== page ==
Today the Mercatus Center released the third edition of Freedom in the 50 States by Will Ruger and Jason Sorens. In this new edition, the authors score states on over 200 policy variables. Additionally, they have collected data from 2001 to measure how states’ freedom rankings have changed over the past decade. While several organizations publish state freedom rankingsFreedom in the 50 States is the only one that measures both economic and personal freedoms.

Ruger and Sorens have implemented a new methodology for measuring freedom. While previously the authors developed a subjective weighting system in which they sought to determine how significantly policies limited the freedom of how many people, in this edition they have use a victim-cost method, assigning a dollar value to each variable that restricts freedom measuring the cost of restricting freedom for potential victims. The authors’ cost calculations are designed to measure the value of the states’ freedom for the average resident. Since individuals measure the cost of policies differently, readers can put their own price on each freedom variable on the website to find the states that best match their subjective policy preference.

In addition to an overall freedom ranking, Freedom in the 50 States includes a breakdown of states’ Fiscal Policy Ranking, Regulatory Ranking, and Personal Freedom Ranking. On the overall freedom ranking, North Dakota comes in first followed by South Dakota, Tennessee, New Hampshire, and Oklahoma.  At the bottom of the ranking, New York ranks worst by a significant margin, with rent control and burdensome insurance regulations dragging down its regulatory freedom score. New York is behind California at 49th, then New Jersey, Hawaii, and Rhode Island.

The authors note that residents respond to the costs of freedom-reducing policies by voting with their feet. Between 2000 and 2011, New York lost 9% of its population to out-migration. In addition to all types of freedom being associated with domestic migration, the authors find that regulatory freedom in particular is associated with states’ growth in personal income. They conclude:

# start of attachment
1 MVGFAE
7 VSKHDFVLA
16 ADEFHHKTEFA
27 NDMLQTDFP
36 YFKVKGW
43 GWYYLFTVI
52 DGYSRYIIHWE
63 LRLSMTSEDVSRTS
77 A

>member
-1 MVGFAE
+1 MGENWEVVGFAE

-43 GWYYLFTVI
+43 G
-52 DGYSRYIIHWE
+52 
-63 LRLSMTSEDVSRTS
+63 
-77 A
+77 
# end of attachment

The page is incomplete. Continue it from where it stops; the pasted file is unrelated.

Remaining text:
Freedom is not the only determinant of personal satisfaction and fulfillment, but as our analysis of migration patterns shows, it makes a tangible difference for people’s decisions about where to live. Moreover, we fully expect people in the freer states to develop and benefit from the kinds of institutions (such as symphonies and museums) and amenities (such as better restaurants and cultural attractions) seen in some of the older cities on the coasts.

[…]

These things take time, but the same kind of dynamic freedom enjoyed in Chicago or New York in the 19th century — that led to their rise — might propel places in the middle of the country to be a bit more hip to those with urbane tastes.

New Medicaid Case Study Highlights the Role of Politics in Policy

Last week, Scott Beaulier and Brandon Pizzola released new research on Medicaid, conducting case studies of five states that have implemented reform measures designed to control program costs. They find that the political climate is essential to the success of reforms.

Medicaid is a cost driver in state budgets for several reasons, but an important factor is that most states have designed the program so that a formula determines the amount of federal money they receive based on state-level Medicaid spending. Reforms which move to essentially a block grant program, as implemented in Rhode Island and Washington, have so far successfully reduced Medicaid spending by eliminating this incentive. These two states have moved to a system where the federal government pledges a fixed yearly amount toward their Medicaid spending. If the full amount is not spent, the remainder can be transferred to the general fund. This reverses the incentive from spending as much as possible to searching for cost savings. Both states have also introduced measures of individual patient responsibility, requiring, for example, that Medicaid recipients do not rely on emergency rooms for routine care. While it is too soon to tell if Rhode Island and Washington will manage to control costs in the long run, both states appear to have achieved improved incentive structures for doing so.

These states passed reform bills not by making a gradual transition to new policies, but by moving decisively. In contrast, Florida lawmakers attempted to test reforms in two counties before expanding them to apply to the rest of the state. This time lag served as an opportunity for interest groups to block further changes. Rhode Island and Washington developed support from these interest groups by framing the issue as the state against the federal government rather than one of winners and losers within the state. In Tennessee reform has not been successful because key interest groups like the Tennessee Medical Association did not get behind proposed reforms, making them unworkable in practice.